The United States of America has always been a grand experiment. It could be argued that has been the grandest experiment in Human history. Can a group of people from vastly different backgrounds, traditions, and values band together under a set of a few of the simplest yet most profound set of ideas and principles for the common good of all? From the document that established this Nation the Declaration of Independence this nation has been a part of some radical and new thoughts. The idea that one group of people could separate themselves from another group of people simply because they were not being treated fairly and that those people had an innate RIGHT to do so and that all men were created equal was a vastly different concept than any that had come before. Prior to the Declaration there are very few instances in human history where the people claimed a right to be able to determine their own governance. Most governments were controlled by those that were considered ordained by God to have the best interest of the people in mind simply because of what family they were born into. It was a radical departure from political norms at the time.
A dozen years later when our grand experiment was struggling and oh the brink of failure men of good conscience came together once again and drafted one of the most remarkable pieces of political compromise that this world has ever seen. Once again men from vastly different backgrounds, cultures, and traditions were working to pull the country together and make it a safer and more just place than it had been to that point. They worked together to balance the most devisive and arguably the most immoral practice of the day that was both tradition and the economic backbone of more than half the country with the directives of their concsience that called for the end of the practice entirely. So they put forth provisions in the Constitution that sounded as if they were dehumanizing slaves by failing to fully account for them in terms of representation, but in actuality was designed to limit the power of those determined to continue the abhorrent practice. There were many other compromises made and a few complete oversights.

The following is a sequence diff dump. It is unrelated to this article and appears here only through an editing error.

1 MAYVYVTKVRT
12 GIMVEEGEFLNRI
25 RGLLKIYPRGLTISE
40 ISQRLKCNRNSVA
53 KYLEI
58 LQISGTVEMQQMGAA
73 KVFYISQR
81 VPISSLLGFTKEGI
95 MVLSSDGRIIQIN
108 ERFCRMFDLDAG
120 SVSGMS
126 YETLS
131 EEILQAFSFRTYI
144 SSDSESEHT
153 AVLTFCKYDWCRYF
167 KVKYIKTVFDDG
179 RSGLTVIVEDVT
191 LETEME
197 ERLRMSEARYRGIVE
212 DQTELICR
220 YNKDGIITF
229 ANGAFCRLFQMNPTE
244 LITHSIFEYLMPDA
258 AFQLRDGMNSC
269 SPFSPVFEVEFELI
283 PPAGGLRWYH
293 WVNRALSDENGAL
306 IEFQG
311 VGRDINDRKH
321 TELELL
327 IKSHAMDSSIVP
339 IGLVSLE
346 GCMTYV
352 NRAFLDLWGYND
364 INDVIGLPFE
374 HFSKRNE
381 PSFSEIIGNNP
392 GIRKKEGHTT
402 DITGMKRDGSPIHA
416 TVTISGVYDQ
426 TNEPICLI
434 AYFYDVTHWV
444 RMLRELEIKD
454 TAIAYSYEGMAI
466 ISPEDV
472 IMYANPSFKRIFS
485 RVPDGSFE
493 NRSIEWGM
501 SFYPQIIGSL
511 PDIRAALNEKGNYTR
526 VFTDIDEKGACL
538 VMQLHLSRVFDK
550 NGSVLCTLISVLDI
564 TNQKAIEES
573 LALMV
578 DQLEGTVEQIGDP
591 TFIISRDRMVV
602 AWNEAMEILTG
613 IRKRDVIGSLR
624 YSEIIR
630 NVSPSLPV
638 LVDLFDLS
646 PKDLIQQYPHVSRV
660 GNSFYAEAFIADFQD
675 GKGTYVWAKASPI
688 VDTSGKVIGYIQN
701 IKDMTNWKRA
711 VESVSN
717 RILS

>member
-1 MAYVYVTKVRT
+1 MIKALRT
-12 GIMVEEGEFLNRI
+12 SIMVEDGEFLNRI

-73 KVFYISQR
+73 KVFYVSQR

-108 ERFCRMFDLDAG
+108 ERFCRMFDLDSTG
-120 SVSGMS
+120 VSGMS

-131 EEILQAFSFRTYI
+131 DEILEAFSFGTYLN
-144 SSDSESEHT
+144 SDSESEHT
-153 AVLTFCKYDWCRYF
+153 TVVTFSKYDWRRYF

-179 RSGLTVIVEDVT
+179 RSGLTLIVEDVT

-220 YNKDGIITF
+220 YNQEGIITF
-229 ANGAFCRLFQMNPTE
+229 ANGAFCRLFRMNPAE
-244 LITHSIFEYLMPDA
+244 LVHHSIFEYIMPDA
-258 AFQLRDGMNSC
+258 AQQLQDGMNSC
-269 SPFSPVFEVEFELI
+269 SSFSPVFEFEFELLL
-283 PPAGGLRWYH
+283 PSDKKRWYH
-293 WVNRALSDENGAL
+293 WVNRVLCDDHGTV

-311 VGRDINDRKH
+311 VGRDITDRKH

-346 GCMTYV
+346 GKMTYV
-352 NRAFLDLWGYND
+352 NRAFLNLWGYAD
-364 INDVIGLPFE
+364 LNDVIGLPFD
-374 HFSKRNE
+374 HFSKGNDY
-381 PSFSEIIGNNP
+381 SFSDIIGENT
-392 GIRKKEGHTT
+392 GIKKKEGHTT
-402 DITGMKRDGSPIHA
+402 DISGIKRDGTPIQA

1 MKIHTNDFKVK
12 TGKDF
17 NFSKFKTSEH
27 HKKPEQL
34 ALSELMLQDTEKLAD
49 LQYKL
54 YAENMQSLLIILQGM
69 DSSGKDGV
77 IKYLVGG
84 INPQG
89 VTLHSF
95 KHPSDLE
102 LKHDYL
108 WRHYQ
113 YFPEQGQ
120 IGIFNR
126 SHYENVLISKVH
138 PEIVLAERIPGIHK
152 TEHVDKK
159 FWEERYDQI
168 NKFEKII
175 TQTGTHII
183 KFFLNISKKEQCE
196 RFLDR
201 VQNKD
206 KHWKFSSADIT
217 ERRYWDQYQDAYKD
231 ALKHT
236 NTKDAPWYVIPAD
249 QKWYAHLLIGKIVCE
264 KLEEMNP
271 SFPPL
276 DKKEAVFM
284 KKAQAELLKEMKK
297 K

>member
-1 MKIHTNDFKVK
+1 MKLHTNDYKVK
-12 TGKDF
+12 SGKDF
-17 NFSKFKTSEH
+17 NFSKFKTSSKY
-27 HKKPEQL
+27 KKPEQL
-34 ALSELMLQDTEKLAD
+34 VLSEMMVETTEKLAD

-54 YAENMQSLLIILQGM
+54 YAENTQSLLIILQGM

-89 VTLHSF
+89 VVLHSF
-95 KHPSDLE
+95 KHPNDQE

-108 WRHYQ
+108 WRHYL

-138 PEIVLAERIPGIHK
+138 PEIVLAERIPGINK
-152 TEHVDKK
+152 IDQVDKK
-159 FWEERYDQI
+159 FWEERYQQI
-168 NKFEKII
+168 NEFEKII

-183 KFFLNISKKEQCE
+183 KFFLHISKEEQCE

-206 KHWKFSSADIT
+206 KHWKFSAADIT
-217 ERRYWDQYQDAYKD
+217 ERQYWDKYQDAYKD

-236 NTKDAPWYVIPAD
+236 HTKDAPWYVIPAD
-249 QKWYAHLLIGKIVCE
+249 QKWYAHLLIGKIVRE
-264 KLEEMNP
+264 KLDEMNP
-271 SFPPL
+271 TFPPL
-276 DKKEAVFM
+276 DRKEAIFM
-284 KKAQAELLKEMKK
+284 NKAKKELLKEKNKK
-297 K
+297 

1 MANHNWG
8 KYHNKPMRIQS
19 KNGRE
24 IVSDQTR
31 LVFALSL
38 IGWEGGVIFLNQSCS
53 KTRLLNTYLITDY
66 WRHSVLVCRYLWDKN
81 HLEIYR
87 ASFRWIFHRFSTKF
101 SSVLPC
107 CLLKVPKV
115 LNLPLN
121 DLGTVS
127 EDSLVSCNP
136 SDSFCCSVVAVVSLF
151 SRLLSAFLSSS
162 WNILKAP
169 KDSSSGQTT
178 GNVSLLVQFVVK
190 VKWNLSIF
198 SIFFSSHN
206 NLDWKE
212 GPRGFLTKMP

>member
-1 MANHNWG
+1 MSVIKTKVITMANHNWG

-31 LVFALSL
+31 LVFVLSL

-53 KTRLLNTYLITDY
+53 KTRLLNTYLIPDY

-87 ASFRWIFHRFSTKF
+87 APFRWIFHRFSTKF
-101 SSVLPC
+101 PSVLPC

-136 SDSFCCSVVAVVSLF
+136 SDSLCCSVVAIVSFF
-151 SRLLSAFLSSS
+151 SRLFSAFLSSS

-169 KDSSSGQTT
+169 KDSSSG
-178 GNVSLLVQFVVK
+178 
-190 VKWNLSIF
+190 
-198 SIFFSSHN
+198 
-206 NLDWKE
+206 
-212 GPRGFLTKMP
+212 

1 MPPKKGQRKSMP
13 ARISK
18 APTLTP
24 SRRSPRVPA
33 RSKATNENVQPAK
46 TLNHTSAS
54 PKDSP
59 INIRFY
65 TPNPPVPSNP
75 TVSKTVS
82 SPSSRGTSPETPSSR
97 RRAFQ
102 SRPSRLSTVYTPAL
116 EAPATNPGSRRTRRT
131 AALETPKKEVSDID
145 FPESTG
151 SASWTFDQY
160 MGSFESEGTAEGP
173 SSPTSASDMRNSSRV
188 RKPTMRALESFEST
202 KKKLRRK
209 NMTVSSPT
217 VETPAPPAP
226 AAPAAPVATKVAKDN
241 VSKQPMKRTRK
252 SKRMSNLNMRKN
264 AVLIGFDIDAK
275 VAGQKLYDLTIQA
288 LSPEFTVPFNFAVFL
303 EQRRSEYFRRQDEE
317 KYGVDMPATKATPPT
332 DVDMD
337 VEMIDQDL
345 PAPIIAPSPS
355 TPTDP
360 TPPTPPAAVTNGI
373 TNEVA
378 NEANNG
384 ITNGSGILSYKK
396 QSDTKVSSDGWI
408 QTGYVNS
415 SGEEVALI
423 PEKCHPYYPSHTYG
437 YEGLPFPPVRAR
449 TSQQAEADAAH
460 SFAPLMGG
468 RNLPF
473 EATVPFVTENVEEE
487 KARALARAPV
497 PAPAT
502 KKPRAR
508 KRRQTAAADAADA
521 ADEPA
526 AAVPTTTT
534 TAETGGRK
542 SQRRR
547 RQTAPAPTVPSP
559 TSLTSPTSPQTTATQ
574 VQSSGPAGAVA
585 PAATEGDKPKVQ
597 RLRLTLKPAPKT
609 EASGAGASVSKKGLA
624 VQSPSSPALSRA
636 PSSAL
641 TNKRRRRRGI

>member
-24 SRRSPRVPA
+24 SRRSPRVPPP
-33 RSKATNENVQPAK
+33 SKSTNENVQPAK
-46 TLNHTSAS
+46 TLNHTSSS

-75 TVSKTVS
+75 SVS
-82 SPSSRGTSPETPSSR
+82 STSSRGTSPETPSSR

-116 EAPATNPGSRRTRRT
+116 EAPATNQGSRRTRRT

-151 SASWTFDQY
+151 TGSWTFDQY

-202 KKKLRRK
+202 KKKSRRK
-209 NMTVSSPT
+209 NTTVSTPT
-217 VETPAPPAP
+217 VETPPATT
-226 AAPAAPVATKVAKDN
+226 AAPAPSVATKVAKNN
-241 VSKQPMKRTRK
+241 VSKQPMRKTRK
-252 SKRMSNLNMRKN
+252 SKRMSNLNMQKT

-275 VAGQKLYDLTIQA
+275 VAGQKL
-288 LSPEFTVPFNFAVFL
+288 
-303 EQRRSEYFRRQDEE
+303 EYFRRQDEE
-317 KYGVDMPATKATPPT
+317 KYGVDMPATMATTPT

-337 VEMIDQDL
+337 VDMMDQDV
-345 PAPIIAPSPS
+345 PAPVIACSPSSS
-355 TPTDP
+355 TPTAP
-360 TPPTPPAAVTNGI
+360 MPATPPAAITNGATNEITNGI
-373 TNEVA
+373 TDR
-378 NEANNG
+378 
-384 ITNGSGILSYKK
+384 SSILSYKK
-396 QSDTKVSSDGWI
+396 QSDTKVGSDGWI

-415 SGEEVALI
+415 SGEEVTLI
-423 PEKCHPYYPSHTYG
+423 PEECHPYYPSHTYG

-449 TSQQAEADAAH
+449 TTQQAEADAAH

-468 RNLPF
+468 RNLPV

But the framers of our Constitution understood what they had created would never stand the test of time as it was written in perpetuity. So they put together means by which to change the Constitution, arduous means designed to be exceptionally difficult so that it could not be altered on political whims but after long and careful deliberation. The first ten times the Constitution was amended it was done so to establish a series of expansive liberties that explicitly defined where the government had the power to infringe on a persons individual liberty. Over the years many have grown frustrated with this outlook on the Constitution feeling as though it should have been framed to by describing what the government cannot do (the idea being that everything not explicitly disallowed would be in the governments pervue.)
As flawed as the system may be, the grand experiment continues to this day in part because of the principles upon which it was founded and the document that insured those principles would be adhered to. Our nation was the first Representative Republic founded in more than a thousand years and it is by far the largest the world had ever seen to that point and probably still is. We operate under the guiding principle that the Constitution is the foundation of our system and that system is grounded in the rule of law. The idea that everyone is treated equally in the eyes of the law and that everyone has the same opportunities as everyone else. Our system is supposed to be a grand meritocracy where hard work and diligence is rewarded. It is true over the past 200 plus years that system has been corrupted but the principles remain and the foundation remains, all that is required is for our nation to embrace those principles once again as a people for us to start to find a way back from the brink of ending the experiment in it’s entirety.